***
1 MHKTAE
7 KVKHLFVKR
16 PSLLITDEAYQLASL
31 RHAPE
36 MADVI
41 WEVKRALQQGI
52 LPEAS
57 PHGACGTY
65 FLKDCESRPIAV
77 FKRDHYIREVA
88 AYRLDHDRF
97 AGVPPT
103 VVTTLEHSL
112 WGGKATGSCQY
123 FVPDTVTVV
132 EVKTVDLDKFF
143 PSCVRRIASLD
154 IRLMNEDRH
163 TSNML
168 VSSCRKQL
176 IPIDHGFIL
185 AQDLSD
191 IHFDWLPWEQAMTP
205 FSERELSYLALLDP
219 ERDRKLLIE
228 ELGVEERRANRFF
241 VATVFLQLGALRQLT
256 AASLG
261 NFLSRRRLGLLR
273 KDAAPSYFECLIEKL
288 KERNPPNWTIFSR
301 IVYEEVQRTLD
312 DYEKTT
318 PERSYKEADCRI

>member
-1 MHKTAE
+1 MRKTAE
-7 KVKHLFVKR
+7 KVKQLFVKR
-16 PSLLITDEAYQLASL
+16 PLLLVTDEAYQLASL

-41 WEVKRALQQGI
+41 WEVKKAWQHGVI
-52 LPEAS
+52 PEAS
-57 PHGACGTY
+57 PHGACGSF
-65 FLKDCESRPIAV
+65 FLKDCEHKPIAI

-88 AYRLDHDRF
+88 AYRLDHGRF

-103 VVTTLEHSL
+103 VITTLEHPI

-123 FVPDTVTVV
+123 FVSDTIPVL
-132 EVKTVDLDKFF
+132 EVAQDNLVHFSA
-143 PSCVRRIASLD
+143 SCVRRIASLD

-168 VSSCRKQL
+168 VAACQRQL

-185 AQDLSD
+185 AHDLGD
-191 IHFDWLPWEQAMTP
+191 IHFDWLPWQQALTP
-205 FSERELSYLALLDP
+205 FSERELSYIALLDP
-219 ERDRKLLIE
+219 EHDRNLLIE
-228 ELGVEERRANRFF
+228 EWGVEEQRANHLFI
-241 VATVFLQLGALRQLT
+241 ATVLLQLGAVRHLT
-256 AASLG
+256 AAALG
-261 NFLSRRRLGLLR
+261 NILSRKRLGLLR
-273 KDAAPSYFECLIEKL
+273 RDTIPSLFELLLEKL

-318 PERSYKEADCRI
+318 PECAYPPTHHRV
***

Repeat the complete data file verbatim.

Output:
1 MHKTAE
7 KVKHLFVKR
16 PSLLITDEAYQLASL
31 RHAPE
36 MADVI
41 WEVKRALQQGI
52 LPEAS
57 PHGACGTY
65 FLKDCESRPIAV
77 FKRDHYIREVA
88 AYRLDHDRF
97 AGVPPT
103 VVTTLEHSL
112 WGGKATGSCQY
123 FVPDTVTVV
132 EVKTVDLDKFF
143 PSCVRRIASLD
154 IRLMNEDRH
163 TSNML
168 VSSCRKQL
176 IPIDHGFIL
185 AQDLSD
191 IHFDWLPWEQAMTP
205 FSERELSYLALLDP
219 ERDRKLLIE
228 ELGVEERRANRFF
241 VATVFLQLGALRQLT
256 AASLG
261 NFLSRRRLGLLR
273 KDAAPSYFECLIEKL
288 KERNPPNWTIFSR
301 IVYEEVQRTLD
312 DYEKTT
318 PERSYKEADCRI

>member
-1 MHKTAE
+1 MRKTAE
-7 KVKHLFVKR
+7 KVKQLFVKR
-16 PSLLITDEAYQLASL
+16 PLLLVTDEAYQLASL

-41 WEVKRALQQGI
+41 WEVKKAWQHGVI
-52 LPEAS
+52 PEAS
-57 PHGACGTY
+57 PHGACGSF
-65 FLKDCESRPIAV
+65 FLKDCEHKPIAI

-88 AYRLDHDRF
+88 AYRLDHGRF

-103 VVTTLEHSL
+103 VITTLEHPI

-123 FVPDTVTVV
+123 FVSDTIPVL
-132 EVKTVDLDKFF
+132 EVAQDNLVHFSA
-143 PSCVRRIASLD
+143 SCVRRIASLD

-168 VSSCRKQL
+168 VAACQRQL

-185 AQDLSD
+185 AHDLGD
-191 IHFDWLPWEQAMTP
+191 IHFDWLPWQQALTP
-205 FSERELSYLALLDP
+205 FSERELSYIALLDP
-219 ERDRKLLIE
+219 EHDRNLLIE
-228 ELGVEERRANRFF
+228 EWGVEEQRANHLFI
-241 VATVFLQLGALRQLT
+241 ATVLLQLGAVRHLT
-256 AASLG
+256 AAALG
-261 NFLSRRRLGLLR
+261 NILSRKRLGLLR
-273 KDAAPSYFECLIEKL
+273 RDTIPSLFELLLEKL

-318 PERSYKEADCRI
+318 PECAYPPTHHRV